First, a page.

It is clear from the foregoing that the instant consolidation merely confirmed an implied merger of the two debtors which pre-dated the filing of the involuntary reorganization petitions. See Page v. Arkansas Natural Gas Corporation, 53 F.2d 27 (8 Cir. 1931), aff'd on other grounds, 286 U.S. 269, 52 S. Ct. 507, 76 L. Ed. 1096 (1932). Because in legal effect Continental and Apco were one, prior to the initiation of these proceedings, and Talcott's security agreement with each contained the same broad dragnet clause, it follows that at the time the involuntary reorganization petitions were filed, Talcott's security agreements with Continental and Apco were in legal effect, one and the same.2  See Trustees System Co. of Pennsylvania v. Payne, 65 F.2d 103 (3 Cir. 1933), in which the court held that the plaintiffs, as creditors of the parent corporation, had the equitable right to move for ancillary receivers of five subsidiary corporations which had not in fact maintained identities truly separate from the parent, because their character as creditors of the parent corporation extended to all the corporate departments or agencies it embraced; Fitzgerald v. Central Bank & Trust Company, 257 F.2d 118 (10 Cir. 1958), in which a secured claim of a bank, which had lent money under a chattel mortgage to the president of a corporation doing business in his separate legal identity as the corporation's sales company, was treated as the debt of both the corporation and the sales company.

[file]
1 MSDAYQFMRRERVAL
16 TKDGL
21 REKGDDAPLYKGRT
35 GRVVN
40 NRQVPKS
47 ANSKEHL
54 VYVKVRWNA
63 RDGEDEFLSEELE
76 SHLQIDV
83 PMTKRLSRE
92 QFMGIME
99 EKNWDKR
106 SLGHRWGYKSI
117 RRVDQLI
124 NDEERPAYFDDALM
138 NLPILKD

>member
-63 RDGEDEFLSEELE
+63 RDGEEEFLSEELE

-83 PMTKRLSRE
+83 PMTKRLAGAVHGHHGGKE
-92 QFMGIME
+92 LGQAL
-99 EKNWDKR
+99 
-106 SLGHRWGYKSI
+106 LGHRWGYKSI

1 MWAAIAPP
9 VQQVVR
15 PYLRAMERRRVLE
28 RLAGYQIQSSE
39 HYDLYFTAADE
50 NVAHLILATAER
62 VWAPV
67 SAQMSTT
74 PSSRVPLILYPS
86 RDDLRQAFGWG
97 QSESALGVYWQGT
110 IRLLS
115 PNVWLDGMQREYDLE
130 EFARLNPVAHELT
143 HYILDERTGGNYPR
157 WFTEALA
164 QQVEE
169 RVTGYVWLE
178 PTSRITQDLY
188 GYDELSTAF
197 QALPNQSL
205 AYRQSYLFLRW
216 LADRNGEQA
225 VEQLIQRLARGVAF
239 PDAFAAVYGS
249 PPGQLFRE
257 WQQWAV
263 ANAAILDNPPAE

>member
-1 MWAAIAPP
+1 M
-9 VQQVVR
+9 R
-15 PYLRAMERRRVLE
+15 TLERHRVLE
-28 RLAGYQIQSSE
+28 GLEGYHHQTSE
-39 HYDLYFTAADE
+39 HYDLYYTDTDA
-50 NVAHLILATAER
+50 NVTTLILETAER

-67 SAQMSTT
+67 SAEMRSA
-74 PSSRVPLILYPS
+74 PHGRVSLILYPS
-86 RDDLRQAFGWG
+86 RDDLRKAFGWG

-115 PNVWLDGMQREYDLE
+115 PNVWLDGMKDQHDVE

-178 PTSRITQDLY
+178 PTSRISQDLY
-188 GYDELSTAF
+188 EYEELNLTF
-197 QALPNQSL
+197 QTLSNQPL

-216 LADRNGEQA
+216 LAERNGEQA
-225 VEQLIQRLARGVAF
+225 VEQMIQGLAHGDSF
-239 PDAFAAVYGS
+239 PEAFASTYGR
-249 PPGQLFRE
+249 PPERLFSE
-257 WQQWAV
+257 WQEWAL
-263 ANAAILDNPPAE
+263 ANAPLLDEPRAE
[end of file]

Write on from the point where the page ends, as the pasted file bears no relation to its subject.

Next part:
The absence of a cross-collateralization provision in Talcott's security agreements is, therefore, irrelevant. Such a provision would only have been necessary if Continental and Apco had, in fact, been two separate and independent corporations, in which event there would be no need for the consolidation contemplated here, similar to that approved in Chemical Bank New York Trust Company v. Kheel, 369 F.2d 845 (2 Cir. 1966).3 

Equitable considerations also prompt me to note that had the trustee proposed a consolidated plan of reorganization prior to Talcott's liquidation of its Apco collateral,4  he could not have maintained that Talcott did not have a valid lien on the Apco collateral then in Talcott's possession, and could not treat the debts of the two ostensibly independent corporations as one. It is hardly equitable now to hold that because the trustee took five years and the court took an additional five years to confirm that Continental and Apco had long been operated as a single economic entity, Talcott's claim can now be defeated, because meanwhile it had liquidated its collateral.